Donald Trump’s candidacy is dividing Americans, but it’s not based on ideology. Americans actually view Trump as relatively moderate. It’s about how people feel: Trump is splitting Republicans and driving away Democrats who no longer feel close to him.
This is the finding from the American National Election Study 2016 pilot survey. The rigorous national survey asked people to place themselves on an ideological scale from “very liberal” to “very conservative.” The average American (not surprisingly) was about the midpoint of “neither liberal or conservative.”
The survey then asked them to place the candidates on the same scale. Of all the current candidates, Trump was the closest to the typical American. Trump scored just to the left of “closer to conservatives.” Ted Cruz was further to the right. Hillary Clinton was viewed as further to the left of the average American than Cruz was to the right.
(Note: Bernie Sanders and John Kasich weren’t included in the list of candidates—more on Sanders below)
Trump’s relatively moderate position stood up even when taking ideological vantage points. The typical liberal (self-placement left of the midpoint) places themselves as “somewhat liberal” and views all the candidates to the right. While Trump and Cruz are viewed as further to the right by liberals, but the order is the same. Clinton. Trump. Cruz.
The same goes for those placing themselves to the right. Conservatives view Clinton as further left; see Cruz and Trump to their left; but have the same order. Trump is the more moderate candidate.
Bernie Sanders wasn’t included in the list of candidates, but we can shoehorn in a score for him. Based on some measures of how much people liked candidates, we can compare the self-placement of the typical “fan” of each candidate (a “fan” scored a candidate higher than 75 on 100-point feeling thermometer).
Sanders fans are the furthest left; Clinton fans are left of center but more moderate. Cruz’s fans are the furthest right. Trump’s fans are “closer to conservatives” and are about as conservative as Clinton’s fans are liberal. Both are viewed as relatively moderate compared to their party rivals.
So, whether the vantage point is the left, right, or center, Trump is seen as a relatively moderate candidate.
I have two hunches for why Trump is viewed as more moderate. One possibility is that his mix of policy positions are, in fact, relatively moderate. His protectionist economic policies are arguably closer to Sanders than any Republican candidate. He takes the conservative positions on abortion, marriage, and other social issues of the religious right, but these are (at best) the result of a recent conversion (pun-intended). A second possibility is that his lack of clear positions on many issues leaves voters without enough information to place him; so, they color him in with their own views.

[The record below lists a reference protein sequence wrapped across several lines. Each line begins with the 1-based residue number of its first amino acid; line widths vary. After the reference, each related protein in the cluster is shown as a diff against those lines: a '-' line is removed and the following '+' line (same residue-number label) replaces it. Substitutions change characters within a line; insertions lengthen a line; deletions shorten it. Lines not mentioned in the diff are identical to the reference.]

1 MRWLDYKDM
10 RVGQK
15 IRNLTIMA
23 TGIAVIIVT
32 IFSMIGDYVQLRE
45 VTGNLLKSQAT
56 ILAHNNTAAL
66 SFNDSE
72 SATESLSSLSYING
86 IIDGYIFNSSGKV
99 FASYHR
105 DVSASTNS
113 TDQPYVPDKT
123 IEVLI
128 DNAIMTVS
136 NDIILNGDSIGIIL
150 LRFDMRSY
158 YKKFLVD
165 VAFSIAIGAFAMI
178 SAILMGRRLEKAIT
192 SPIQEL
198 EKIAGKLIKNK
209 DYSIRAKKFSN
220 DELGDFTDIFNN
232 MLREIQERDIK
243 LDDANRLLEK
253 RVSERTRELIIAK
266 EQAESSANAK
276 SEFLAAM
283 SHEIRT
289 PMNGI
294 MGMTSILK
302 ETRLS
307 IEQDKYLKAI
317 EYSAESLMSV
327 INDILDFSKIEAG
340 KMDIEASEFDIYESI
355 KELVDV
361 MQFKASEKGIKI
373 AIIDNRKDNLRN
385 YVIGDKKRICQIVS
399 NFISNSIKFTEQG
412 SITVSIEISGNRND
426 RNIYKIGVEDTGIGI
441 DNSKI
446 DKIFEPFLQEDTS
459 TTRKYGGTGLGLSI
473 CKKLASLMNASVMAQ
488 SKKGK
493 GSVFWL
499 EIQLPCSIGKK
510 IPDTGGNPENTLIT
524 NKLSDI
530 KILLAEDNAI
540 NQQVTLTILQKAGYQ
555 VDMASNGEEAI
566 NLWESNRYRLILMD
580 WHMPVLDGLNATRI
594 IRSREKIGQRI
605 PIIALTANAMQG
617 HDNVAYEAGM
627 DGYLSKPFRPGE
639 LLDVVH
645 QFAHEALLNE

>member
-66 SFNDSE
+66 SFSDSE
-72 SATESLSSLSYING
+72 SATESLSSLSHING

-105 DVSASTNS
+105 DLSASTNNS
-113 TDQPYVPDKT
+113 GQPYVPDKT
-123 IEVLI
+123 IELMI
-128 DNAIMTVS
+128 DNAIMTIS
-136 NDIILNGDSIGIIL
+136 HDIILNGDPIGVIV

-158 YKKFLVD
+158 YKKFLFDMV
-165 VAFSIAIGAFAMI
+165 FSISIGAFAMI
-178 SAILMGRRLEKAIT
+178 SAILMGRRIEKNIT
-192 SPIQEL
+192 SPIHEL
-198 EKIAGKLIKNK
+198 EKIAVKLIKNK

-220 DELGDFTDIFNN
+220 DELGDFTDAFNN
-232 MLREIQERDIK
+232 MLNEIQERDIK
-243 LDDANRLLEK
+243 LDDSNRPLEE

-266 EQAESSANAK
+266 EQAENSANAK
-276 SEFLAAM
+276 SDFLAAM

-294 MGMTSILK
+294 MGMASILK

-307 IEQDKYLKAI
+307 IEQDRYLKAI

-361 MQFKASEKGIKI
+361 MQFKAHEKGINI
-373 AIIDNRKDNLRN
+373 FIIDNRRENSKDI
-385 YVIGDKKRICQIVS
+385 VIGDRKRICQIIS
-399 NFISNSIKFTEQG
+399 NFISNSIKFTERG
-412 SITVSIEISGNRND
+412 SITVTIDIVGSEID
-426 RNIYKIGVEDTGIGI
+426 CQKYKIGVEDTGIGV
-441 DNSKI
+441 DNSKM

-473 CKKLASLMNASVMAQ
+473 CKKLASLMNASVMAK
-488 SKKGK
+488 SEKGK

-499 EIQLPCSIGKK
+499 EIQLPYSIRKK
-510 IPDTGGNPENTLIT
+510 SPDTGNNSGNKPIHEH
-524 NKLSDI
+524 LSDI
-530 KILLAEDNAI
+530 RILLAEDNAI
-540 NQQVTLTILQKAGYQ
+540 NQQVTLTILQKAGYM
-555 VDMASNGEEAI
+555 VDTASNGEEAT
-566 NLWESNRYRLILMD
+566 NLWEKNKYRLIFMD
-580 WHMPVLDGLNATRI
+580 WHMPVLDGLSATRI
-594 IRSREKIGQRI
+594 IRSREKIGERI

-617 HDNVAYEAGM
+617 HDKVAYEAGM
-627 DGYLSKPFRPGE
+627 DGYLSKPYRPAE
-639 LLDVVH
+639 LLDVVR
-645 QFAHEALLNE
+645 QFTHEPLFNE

The relatively moderate placement of Trump does not mean that he isn’t dividing Americans. He is. But he isn’t polarizing because of his issue positions, per se. At the risk of starting an argument with political psychologists, I’ll say that is splitting American politics emotionally. People simply don’t feel close to Trump.
The ANES and other surveys ask people to rate candidates and other groups using a “feeling thermometer.” Candidates are rated on a hundred-point scale from zero (very cool) to one-hundred (very close). Using these Keith Poole, Howard Rosenthal, and Christopher Hare at the VoteView blog created a map for where Americans, candidates, and groups are relative to each other (for more on how this is done, see this explanation).
In 2015, the map looks like it should in a typical election year. Republicans together on the right. Democrats on the left. There were many Democrats who felt closer to Trump than to Obama or Clinton.
But as the campaign has progressed, Trump has polarized Americans. In the ANES survey, voters are dividing between those who are closest to Trump (upper-right) and everyone else. Among Republicans, there are now two groups of voters: those closer to Trump (and to a lesser extent Cruz) and those closer to Jeb Bush and Marco Rubio. These Republicans do not feel close to the Democratic candidates, but they also feel distant from Trump.
Trump is also polarizing the Democrats. There are no longer Democrats who feel close to Trump. There is now a chasm between Trump-Republicans and Democrats. The Democrats differ on their feelings toward Sanders and Clinton, but this difference is not dividing the party. It appears to be a cohesive coalition that has even drawn in some Republicans in response to Trump.
Put another way, Trump is not viewed as a far-right candidate, but he is polarizing Americans. It is no longer a divide between Republicans and Democrats but one of Trump-Republicans and everyone else. Many Republicans no longer feel close to Trump and Democrats who were initially attracted to him have joined the rest of their party in opposing Trump.
The real question is what happens next. Is this a one-off election? Or is the meaning of being “left” and “right” going to change so that Trump’s mix of issue positions becomes the new meaning of “conservative” and “Republican”? If it is, then how voters feel toward Trump would change how they view Trump ideologically.